Volume (down) 11 Numéro 4 Pages Unsp-e12439
Mots-Clés biodiversity conservation; climate-change; coral-reefs; design; larval dispersal; marine protected areas; marine reserve design; networks; population connectivity; protected areas; spatial planning; spatial prioritization
Résumé Current methods in conservation planning for promoting the persistence of biodiversity typically focus on either representing species geographic distributions or maintaining connectivity between reserves, but rarely both, and take a focal species, rather than a multispecies, approach. Here, we link prioritization methods with population models to explore the impact of integrating both representation and connectivity into conservation planning for species persistence. Using data on 288 Mediterranean fish species with varying conservation requirements, we show that: (1) considering both representation and connectivity objectives provides the best strategy for enhanced biodiversity persistence and (2) connectivity objectives were fundamental to enhancing persistence of small-ranged species, which are most in need of conservation, while the representation objective benefited only wide-ranging species. Our approach provides a more comprehensive appraisal of planning applications than approaches focusing on either representation or connectivity, and will hopefully contribute to build more effective reserve networks for the persistence of biodiversity.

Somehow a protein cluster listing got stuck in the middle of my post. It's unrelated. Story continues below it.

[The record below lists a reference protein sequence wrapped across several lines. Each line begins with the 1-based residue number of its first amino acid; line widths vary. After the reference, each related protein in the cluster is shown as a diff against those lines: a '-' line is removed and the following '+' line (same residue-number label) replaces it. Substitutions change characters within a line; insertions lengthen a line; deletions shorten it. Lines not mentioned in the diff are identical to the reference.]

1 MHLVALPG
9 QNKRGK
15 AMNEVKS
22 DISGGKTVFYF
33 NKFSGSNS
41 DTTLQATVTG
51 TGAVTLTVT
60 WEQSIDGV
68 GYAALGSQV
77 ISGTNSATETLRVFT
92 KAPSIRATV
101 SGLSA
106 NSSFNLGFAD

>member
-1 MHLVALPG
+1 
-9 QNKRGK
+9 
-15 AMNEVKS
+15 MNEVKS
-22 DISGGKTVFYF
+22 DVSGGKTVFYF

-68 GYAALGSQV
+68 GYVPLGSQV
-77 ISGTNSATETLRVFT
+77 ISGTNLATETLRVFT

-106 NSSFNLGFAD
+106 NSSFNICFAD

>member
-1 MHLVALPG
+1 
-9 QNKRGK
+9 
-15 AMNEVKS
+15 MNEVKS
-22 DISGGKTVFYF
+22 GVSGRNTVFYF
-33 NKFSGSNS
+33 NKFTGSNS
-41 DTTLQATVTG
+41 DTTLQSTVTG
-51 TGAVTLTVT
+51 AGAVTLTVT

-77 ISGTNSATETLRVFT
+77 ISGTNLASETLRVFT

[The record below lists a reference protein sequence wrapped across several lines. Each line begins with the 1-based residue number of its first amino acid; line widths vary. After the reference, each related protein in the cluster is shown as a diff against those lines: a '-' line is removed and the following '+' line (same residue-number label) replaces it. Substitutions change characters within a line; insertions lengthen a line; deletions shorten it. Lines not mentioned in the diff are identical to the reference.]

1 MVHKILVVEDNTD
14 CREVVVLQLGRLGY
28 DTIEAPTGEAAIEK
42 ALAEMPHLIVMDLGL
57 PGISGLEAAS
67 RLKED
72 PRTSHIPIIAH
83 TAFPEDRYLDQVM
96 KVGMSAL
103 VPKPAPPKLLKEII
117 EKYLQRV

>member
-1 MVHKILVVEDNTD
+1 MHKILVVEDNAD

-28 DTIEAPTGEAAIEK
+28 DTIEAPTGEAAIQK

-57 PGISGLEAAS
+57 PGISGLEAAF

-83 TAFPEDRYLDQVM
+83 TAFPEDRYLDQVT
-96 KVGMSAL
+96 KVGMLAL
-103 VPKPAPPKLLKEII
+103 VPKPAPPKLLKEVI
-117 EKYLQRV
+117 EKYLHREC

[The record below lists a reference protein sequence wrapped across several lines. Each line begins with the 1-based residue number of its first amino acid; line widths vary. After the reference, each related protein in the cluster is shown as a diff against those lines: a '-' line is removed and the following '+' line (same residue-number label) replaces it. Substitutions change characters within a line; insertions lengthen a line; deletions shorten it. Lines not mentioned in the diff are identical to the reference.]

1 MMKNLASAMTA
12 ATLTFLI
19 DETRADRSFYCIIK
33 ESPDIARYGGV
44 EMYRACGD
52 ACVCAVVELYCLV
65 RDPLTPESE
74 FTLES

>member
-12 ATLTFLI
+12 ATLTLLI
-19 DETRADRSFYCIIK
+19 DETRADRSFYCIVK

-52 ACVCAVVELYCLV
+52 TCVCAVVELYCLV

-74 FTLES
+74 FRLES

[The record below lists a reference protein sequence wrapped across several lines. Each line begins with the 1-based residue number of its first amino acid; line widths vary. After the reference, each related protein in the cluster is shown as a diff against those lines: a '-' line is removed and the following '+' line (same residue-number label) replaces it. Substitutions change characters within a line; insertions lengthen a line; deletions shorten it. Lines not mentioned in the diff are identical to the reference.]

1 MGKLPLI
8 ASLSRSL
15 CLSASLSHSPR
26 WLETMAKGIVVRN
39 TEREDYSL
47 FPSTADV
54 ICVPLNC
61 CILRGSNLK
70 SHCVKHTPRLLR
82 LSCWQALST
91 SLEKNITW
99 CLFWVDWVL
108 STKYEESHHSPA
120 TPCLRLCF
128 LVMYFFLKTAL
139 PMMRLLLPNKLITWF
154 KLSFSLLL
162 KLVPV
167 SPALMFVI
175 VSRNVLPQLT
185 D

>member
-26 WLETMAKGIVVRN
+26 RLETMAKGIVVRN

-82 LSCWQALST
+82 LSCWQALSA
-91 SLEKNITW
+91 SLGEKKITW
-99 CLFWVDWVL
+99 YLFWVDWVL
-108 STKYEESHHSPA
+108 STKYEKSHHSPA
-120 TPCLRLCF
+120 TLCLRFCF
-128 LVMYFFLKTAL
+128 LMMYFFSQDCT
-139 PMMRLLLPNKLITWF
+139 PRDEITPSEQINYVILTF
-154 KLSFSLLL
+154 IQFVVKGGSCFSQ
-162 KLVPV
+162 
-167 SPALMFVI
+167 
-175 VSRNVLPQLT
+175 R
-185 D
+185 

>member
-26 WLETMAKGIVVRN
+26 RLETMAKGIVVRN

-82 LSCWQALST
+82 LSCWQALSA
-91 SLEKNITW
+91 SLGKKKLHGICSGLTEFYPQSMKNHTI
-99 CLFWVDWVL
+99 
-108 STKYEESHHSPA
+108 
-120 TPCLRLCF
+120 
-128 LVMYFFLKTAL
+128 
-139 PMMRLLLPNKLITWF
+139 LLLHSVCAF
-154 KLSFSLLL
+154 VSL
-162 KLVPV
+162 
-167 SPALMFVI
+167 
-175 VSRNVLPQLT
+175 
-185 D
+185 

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Editeur Lieu de Publication Éditeur
Langue English Langue du Résumé Titre Original
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Volume de collection Numéro de collection Edition
ISSN 1755-263x ISBN Médium
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Numéro d'Appel MARBEC @ alain.herve @ collection 2423
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Auteur Juhel, J.-B.; Vigliola, L.; Wantiez, L.; Letessier, T.B.; Meeuwig, J.J.; Mouillot, D.
Titre Isolation and no-entry marine reserves mitigate anthropogenic impacts on grey reef shark behavior Type Article scientifique
Année 2019 Publication Revue Abrégée Sci Rep
Volume (down) 9 Numéro Pages 2897
Mots-Clés conservation; fishes; human disturbance; people; protected areas